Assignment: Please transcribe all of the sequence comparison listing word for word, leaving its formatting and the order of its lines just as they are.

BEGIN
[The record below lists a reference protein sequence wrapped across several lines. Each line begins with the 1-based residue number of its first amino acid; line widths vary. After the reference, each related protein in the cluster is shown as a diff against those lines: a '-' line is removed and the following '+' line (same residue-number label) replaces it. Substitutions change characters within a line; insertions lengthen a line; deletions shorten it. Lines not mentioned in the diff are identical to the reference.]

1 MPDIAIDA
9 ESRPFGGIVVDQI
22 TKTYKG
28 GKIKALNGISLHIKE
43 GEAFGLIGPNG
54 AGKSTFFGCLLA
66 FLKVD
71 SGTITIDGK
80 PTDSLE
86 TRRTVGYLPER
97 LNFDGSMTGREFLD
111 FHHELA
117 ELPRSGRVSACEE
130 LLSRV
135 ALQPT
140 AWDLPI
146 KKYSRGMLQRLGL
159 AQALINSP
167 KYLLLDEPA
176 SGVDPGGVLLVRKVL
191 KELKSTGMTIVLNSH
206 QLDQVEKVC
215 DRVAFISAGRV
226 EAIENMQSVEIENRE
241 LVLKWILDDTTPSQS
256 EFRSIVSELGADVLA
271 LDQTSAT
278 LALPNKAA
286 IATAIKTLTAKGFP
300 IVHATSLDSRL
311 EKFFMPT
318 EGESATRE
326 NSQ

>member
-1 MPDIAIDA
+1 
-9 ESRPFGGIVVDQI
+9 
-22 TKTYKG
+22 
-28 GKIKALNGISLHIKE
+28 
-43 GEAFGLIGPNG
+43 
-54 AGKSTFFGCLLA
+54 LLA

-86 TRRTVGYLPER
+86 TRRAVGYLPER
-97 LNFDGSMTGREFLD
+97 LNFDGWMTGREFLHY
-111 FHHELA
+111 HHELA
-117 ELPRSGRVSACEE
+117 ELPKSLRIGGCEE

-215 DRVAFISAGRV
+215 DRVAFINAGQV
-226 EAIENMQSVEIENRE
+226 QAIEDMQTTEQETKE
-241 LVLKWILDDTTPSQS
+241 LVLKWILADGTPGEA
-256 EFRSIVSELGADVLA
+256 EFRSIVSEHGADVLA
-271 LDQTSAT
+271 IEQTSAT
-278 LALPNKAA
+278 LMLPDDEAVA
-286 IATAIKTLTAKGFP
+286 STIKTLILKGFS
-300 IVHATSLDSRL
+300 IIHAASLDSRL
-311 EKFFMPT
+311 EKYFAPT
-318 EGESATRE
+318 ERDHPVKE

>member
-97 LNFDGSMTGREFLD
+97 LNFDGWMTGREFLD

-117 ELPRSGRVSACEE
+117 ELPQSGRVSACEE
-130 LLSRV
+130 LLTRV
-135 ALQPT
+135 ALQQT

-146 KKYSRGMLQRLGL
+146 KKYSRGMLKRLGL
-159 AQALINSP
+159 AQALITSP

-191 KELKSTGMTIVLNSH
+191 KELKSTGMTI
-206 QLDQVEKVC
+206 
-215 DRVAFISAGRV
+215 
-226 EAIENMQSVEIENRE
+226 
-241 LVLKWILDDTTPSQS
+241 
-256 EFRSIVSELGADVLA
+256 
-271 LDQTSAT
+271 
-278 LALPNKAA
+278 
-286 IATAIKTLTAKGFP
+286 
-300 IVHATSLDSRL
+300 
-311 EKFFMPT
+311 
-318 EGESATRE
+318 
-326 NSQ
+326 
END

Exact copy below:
[The record below lists a reference protein sequence wrapped across several lines. Each line begins with the 1-based residue number of its first amino acid; line widths vary. After the reference, each related protein in the cluster is shown as a diff against those lines: a '-' line is removed and the following '+' line (same residue-number label) replaces it. Substitutions change characters within a line; insertions lengthen a line; deletions shorten it. Lines not mentioned in the diff are identical to the reference.]

1 MPDIAIDA
9 ESRPFGGIVVDQI
22 TKTYKG
28 GKIKALNGISLHIKE
43 GEAFGLIGPNG
54 AGKSTFFGCLLA
66 FLKVD
71 SGTITIDGK
80 PTDSLE
86 TRRTVGYLPER
97 LNFDGSMTGREFLD
111 FHHELA
117 ELPRSGRVSACEE
130 LLSRV
135 ALQPT
140 AWDLPI
146 KKYSRGMLQRLGL
159 AQALINSP
167 KYLLLDEPA
176 SGVDPGGVLLVRKVL
191 KELKSTGMTIVLNSH
206 QLDQVEKVC
215 DRVAFISAGRV
226 EAIENMQSVEIENRE
241 LVLKWILDDTTPSQS
256 EFRSIVSELGADVLA
271 LDQTSAT
278 LALPNKAA
286 IATAIKTLTAKGFP
300 IVHATSLDSRL
311 EKFFMPT
318 EGESATRE
326 NSQ

>member
-1 MPDIAIDA
+1 
-9 ESRPFGGIVVDQI
+9 
-22 TKTYKG
+22 
-28 GKIKALNGISLHIKE
+28 
-43 GEAFGLIGPNG
+43 
-54 AGKSTFFGCLLA
+54 LLA

-86 TRRTVGYLPER
+86 TRRAVGYLPER
-97 LNFDGSMTGREFLD
+97 LNFDGWMTGREFLHY
-111 FHHELA
+111 HHELA
-117 ELPRSGRVSACEE
+117 ELPKSLRIGGCEE

-215 DRVAFISAGRV
+215 DRVAFINAGQV
-226 EAIENMQSVEIENRE
+226 QAIEDMQTTEQETKE
-241 LVLKWILDDTTPSQS
+241 LVLKWILADGTPGEA
-256 EFRSIVSELGADVLA
+256 EFRSIVSEHGADVLA
-271 LDQTSAT
+271 IEQTSAT
-278 LALPNKAA
+278 LMLPDDEAVA
-286 IATAIKTLTAKGFP
+286 STIKTLILKGFS
-300 IVHATSLDSRL
+300 IIHAASLDSRL
-311 EKFFMPT
+311 EKYFAPT
-318 EGESATRE
+318 ERDHPVKE

>member
-97 LNFDGSMTGREFLD
+97 LNFDGWMTGREFLD

-117 ELPRSGRVSACEE
+117 ELPQSGRVSACEE
-130 LLSRV
+130 LLTRV
-135 ALQPT
+135 ALQQT

-146 KKYSRGMLQRLGL
+146 KKYSRGMLKRLGL
-159 AQALINSP
+159 AQALITSP

-191 KELKSTGMTIVLNSH
+191 KELKSTGMTI
-206 QLDQVEKVC
+206 
-215 DRVAFISAGRV
+215 
-226 EAIENMQSVEIENRE
+226 
-241 LVLKWILDDTTPSQS
+241 
-256 EFRSIVSELGADVLA
+256 
-271 LDQTSAT
+271 
-278 LALPNKAA
+278 
-286 IATAIKTLTAKGFP
+286 
-300 IVHATSLDSRL
+300 
-311 EKFFMPT
+311 
-318 EGESATRE
+318 
-326 NSQ
+326 